Field of Dreams: if you build it, they will come!

The Transfiguration
February 7, 2016, 9:21 pm
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Sermon preached at All Hallows, Easton, Sunday February 7, 2016


On this Sunday before Lent, the modern lectionary directs our thoughts to the Transfiguration of Jesus. This comes at the mid-point of the first three Gospels, first half leading up to the recognition by the disciples, Peter being their spokesman: You are the Messiah, the True King. Immediately, Jesus begins to warn them of his cross and passion. A week later, Jesus takes Peter, James and John up the mountain, to witness his glory, to see him talking with Moses and Elijah, to hear the Father’s voice proclaim, “This is my beloved Son.” This confirms and ratifies their own recognition of him: the Messiah, the true King of Israel and the world. Not Caesar. Not Herod. Jesus.

Jesus takes only three special friends. Significantly, it is the same three who will witness Jesus on another mountain, the Mount of Olives, not in glory but wracked by fear and sorrow as his passion is about to commence. This past week I’ve been at Walsingham, on retreat, with theme of friendship. Not surprisingly, the emphasis was on friendship with Jesus. At the last supper, Jesus told the disciples, I won’t call you servants, I call you friends. Speakers made the point that friendship implies knowledge, sharing in the thoughts and intentions of another, not just following orders. The Gospels tell how, during his public ministry, the disciples failed to understand what Jesus was up to. From now on, they will understand, although always growing in under-standing.

Your friends are the people you want near you both when you are happy and when things get tough. You want to share your happiness them in the good times, you hope to draw strength from them in the bad times. Jesus is God in human form. As a real, flesh and blood human being, Jesus needed friendship, just as we all do. When his friend Lazarus died, Jesus wept. When Mary and Martha were mourning, he comforted them. When he himself needed support, he asked his friends to be near him.

Jesus came among us to rescue us from darkness and despair, from suffering and death. The way he did it was by sharing in all these things with us, and then going right through them to the other side. The glory revealed on the mountain is what he wants to share with us, having shared our human sorrows in Gethsemane and on Calvary.

He calls us to be his friends. Friendship means sharing- especially sharing thoughts and intentions, sharing confidences. On the threshold of Lent, can I suggest ways in which we can deepen our friendship with Jesus? First, by getting to know him better, reading and re-reading the gospels. By talking to him in prayer, by opening our hearts to him and sharing our thoughts.

Then, secondly, remember having a friend in common creates a link between people who are not yet friends themselves, and opens the possibility of becoming friends. This is what the Church is about. In a healthy parish (which I think ours is) being all of us friends of Jesus means that we are, or are becoming, friends of one another: willing to share, willing to stand by one another.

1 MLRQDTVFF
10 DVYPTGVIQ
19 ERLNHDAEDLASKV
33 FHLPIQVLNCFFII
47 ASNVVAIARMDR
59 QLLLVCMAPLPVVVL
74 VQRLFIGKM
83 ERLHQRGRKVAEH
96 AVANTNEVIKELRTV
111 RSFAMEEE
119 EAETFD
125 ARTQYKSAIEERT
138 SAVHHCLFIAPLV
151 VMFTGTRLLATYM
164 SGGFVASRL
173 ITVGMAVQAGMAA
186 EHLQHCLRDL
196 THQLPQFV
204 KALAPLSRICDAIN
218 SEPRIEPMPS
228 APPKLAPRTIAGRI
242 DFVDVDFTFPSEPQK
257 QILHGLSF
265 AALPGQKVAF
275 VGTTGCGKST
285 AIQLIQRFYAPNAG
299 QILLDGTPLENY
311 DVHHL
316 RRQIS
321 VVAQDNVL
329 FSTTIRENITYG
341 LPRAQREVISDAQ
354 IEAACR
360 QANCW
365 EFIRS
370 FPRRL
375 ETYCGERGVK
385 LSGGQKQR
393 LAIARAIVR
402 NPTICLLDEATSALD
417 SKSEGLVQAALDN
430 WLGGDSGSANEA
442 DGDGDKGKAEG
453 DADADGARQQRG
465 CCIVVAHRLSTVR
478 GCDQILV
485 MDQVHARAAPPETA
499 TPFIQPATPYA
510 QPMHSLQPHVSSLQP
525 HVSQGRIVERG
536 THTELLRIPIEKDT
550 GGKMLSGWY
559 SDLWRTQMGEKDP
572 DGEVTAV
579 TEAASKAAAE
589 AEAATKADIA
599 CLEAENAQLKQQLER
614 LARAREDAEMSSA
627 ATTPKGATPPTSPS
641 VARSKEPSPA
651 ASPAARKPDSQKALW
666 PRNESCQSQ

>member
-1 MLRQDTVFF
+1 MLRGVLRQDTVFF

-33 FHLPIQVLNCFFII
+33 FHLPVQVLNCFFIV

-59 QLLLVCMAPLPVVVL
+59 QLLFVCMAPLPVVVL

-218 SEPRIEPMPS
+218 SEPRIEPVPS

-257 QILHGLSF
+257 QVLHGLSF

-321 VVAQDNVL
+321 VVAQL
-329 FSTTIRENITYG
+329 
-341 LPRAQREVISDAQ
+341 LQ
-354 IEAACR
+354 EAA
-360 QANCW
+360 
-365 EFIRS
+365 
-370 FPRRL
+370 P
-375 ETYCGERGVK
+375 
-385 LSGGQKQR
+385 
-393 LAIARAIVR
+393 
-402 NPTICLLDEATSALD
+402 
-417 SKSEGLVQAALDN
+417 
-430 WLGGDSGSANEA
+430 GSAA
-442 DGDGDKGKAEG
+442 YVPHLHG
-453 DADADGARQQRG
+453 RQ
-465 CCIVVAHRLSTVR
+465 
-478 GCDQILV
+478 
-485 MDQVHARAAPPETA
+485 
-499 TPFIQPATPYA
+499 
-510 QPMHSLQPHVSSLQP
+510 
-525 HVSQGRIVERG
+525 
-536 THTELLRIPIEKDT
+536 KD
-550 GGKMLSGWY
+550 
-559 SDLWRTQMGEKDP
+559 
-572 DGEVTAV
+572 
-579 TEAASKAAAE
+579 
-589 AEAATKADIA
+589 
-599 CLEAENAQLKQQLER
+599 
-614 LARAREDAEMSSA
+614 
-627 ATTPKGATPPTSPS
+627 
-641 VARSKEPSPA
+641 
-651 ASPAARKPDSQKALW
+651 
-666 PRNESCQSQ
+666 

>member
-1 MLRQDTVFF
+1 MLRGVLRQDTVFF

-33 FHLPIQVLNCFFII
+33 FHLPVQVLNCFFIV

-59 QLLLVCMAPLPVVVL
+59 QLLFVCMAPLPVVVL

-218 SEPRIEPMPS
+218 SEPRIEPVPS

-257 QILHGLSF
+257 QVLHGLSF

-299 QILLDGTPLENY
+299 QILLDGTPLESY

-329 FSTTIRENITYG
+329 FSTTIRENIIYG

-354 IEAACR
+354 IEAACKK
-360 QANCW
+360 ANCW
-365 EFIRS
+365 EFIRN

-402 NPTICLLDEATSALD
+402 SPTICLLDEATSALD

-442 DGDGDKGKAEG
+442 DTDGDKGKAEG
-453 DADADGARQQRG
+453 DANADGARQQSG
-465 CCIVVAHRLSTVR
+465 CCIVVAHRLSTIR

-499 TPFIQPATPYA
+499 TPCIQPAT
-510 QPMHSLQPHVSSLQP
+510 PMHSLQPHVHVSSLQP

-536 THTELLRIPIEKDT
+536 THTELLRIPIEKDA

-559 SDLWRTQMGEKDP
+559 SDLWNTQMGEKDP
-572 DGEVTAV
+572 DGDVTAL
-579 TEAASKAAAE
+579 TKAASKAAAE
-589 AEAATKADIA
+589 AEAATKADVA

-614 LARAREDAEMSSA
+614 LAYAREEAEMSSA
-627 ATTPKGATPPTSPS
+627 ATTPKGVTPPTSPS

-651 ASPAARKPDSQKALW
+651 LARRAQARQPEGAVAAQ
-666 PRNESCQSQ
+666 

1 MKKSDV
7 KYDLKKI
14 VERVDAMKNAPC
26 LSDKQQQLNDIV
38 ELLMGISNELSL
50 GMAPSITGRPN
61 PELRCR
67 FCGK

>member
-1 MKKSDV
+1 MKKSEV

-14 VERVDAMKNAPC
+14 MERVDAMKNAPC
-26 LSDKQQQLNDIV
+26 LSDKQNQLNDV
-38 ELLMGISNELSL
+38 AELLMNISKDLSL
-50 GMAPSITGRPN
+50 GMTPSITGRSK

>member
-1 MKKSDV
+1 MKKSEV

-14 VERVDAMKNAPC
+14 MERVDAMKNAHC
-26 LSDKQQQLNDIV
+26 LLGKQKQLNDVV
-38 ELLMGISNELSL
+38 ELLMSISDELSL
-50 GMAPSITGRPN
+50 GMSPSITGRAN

Thirdly, it is natural to want to introduce a friend, someone important to us, to others. Friends of Jesus want to introduce him to their other friends, and to introduce them to him. That is what “mission” and “evangelism” boil down to: telling others about Jesus, bringing them into friendship with him.

St Paul speaks about being transformed. The closer to Jesus we get, the more like him we will become. “We all, beholding the glory of the Lord, are being changed into his likeness,” he says in today’s Epistle. “Changed from glory into glory, till in heaven we see his face,” as the hymn puts it. The divinity of Jesus was veiled by his humanity; in the Blessed Sacrament even his humanity is veiled by the forms of bread and wine. But it is the same Jesus, God-made-man, who is present today, to give us life and strength, to be our Friend.

St Paul goes on, “Having this ministry… by the open statement of the truth we would commend ourselves to every man’s conscience,” to help everyone to see “the light of the gospel of the glory of Christ, who is the likeness of God.” What we preach, he says, is not ourselves, but Jesus Christ as Lord. In the world of Jesus’ day, the word we translate as “Gospel”, euangelion, was in common use for an official proclamation of good news (the equivalent today would be an announcement from Buckingham Palace or 10 Downing Street, of a royal engagement, a royal birth or suchlike). God’s reign is being inaugurated, and Jesus is King. And we are his friends!!! How wonderful is that?

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